Good news came primarily from the Special Court for Sierra Leone, which concluded all its trials in 2009, including those at the appeal stage, except that of former President of Liberia Charles Taylor, which continued throughout the year. However, the reparations programme in Sierra Leone lacked means to be of much significance for the people affected by human rights abuses during the 1991–2002 conflict. The UN Security Council also extended in December the mandate of the International Criminal Tribunal for Rwanda until the end of 2012 to ensure it could finalize the trials.

By the end of 2009, Senegal had still not started the trial of former Chadian President Hissène Habré, as requested by the AU, allegedly due to lack of resources. However, requests from Senegal for financial assistance were deemed excessive by international donors.

Public security concerns

The lack of commitment to address impunity was also reflected in the attitude of many governments in the region towards human rights violations committed by their law enforcement and other security officers. It was not unusual in 2009 for security forces to use excessive force and to commit unlawful killings, including extrajudicial executions.

On 7 February, the Presidential Guard in Madagascar fired live ammunition at unarmed demonstrators marching on the Presidential Palace in Antananarivo, killing at least 31 people. No independent and impartial investigation was conducted into the unlawful killings despite requests from the victims' relatives and human rights organizations.

"The work of journalists was restricted in numerous ways, and the list of governments in 2009 that repressed basic freedoms and the right of their people to information, is long."

In Nigeria, hundreds of people are unlawfully killed every year by the police, and 2009 was no exception. These unlawful killings, many of which may be extrajudicial executions, and which occur in police stations, at road blocks or in the street, are hardly ever investigated. Those who live in poverty face a greater risk of being killed as they are not in a position to bribe police officers. The law in Nigeria provides more grounds for lethal force than those permitted by international human rights law and standards.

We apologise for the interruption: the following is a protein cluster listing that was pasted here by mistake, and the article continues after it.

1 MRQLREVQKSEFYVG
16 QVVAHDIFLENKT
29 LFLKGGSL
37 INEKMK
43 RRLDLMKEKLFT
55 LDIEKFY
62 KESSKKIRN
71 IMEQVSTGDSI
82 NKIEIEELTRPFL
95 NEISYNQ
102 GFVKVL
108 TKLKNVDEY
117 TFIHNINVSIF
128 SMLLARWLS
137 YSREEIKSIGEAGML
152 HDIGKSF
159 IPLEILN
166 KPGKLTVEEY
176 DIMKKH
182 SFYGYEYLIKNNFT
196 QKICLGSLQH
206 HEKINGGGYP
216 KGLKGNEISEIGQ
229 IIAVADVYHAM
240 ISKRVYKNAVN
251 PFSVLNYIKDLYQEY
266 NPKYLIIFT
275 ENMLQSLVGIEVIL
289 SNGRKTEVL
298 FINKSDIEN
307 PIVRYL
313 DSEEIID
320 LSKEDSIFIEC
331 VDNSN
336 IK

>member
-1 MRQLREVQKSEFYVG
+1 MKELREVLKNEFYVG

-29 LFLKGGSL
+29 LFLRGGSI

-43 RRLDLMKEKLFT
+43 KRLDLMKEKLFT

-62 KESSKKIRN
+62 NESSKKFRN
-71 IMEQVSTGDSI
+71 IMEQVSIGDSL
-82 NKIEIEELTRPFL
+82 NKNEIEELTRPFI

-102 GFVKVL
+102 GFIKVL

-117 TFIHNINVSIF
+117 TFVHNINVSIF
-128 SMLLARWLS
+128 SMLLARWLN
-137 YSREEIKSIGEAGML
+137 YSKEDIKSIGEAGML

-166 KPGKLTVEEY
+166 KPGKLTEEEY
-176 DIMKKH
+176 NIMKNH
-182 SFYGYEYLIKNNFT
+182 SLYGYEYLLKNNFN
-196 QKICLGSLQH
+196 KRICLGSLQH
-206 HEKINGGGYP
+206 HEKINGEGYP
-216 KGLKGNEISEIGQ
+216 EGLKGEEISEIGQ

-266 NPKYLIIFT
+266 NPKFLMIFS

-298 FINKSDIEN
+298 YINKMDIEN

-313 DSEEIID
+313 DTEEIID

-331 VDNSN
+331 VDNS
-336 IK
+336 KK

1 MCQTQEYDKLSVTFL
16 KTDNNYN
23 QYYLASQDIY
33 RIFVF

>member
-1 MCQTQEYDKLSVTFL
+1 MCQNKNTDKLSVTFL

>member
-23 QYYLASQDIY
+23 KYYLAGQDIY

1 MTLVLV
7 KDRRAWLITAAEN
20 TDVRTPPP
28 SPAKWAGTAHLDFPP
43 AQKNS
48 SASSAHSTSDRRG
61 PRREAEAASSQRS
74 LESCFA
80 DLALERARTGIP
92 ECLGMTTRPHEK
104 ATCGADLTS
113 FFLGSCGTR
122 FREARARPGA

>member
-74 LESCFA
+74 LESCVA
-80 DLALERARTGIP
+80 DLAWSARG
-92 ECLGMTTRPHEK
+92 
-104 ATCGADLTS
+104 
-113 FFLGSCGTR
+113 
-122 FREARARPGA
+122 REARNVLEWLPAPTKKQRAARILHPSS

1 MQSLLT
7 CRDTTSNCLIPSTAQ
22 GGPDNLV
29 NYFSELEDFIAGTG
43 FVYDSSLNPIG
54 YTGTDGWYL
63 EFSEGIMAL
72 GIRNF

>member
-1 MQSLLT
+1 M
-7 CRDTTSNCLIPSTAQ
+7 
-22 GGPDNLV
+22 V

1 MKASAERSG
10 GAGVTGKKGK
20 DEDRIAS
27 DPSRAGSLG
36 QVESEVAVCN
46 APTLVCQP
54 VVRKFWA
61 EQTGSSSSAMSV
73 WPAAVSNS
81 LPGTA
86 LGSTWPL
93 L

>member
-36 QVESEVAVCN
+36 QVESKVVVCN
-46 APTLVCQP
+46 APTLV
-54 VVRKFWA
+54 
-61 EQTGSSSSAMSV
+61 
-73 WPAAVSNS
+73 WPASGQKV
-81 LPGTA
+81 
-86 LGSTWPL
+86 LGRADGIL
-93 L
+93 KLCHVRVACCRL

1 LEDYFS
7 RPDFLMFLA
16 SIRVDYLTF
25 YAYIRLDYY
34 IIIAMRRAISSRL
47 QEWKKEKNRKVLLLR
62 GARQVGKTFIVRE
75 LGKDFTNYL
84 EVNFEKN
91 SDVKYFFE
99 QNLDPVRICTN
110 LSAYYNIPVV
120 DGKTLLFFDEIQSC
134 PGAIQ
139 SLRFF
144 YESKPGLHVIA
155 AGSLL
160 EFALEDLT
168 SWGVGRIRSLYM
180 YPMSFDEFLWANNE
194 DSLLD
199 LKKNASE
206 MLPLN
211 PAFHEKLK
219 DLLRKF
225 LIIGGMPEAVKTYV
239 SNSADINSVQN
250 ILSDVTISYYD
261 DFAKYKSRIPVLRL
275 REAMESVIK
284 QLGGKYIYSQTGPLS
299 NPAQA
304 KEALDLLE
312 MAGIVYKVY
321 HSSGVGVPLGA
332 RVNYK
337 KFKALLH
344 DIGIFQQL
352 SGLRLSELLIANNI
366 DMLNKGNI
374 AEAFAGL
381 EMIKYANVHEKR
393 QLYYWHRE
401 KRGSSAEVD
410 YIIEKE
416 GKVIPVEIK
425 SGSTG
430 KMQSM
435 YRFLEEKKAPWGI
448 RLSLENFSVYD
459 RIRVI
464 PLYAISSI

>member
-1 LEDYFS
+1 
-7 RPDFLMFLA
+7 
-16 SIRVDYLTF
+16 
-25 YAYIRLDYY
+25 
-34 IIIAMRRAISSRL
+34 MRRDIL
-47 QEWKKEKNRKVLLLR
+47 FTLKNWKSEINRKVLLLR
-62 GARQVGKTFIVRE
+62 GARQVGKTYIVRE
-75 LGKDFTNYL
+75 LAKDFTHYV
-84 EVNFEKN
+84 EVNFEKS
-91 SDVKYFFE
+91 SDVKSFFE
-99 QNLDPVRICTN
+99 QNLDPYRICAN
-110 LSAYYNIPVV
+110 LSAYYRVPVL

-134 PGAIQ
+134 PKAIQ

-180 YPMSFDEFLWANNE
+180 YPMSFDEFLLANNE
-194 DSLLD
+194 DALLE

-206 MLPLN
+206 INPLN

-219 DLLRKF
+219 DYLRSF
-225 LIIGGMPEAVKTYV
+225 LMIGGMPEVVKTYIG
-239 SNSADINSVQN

There was no indication that the government of Cameroon had initiated investigations into the unlawful killings of about 100 people in 2008 when security forces cracked down on violent demonstrations against the increased cost of living and a constitutional amendment to extend the President's term of office. The government of Kenya did not take measures to ensure accountability for human rights violations committed during the post-election violence in 2007–08 when more than 1,000 people were killed. As a result, the Prosecutor of the ICC sought authorization from the Court to investigate possible crimes against humanity during the post-election violence in Kenya .

On 28 September, more than 150 people were unlawfully killed in Guinea when security forces violently repressed a peaceful demonstration in a stadium in the capital Conakry . Women participating in the demonstration were raped in public. No credible investigations were initiated by the authorities so the UN set up an international Commission of Inquiry. It concluded that crimes against humanity had been committed and recommended referral to the ICC.

At least here there was political will among the UN, AU and the Economic Community of West African States (ECOWAS) to act swiftly to determine the facts and identify those responsible. Unfortunately, this was more an exception than a rule in the region.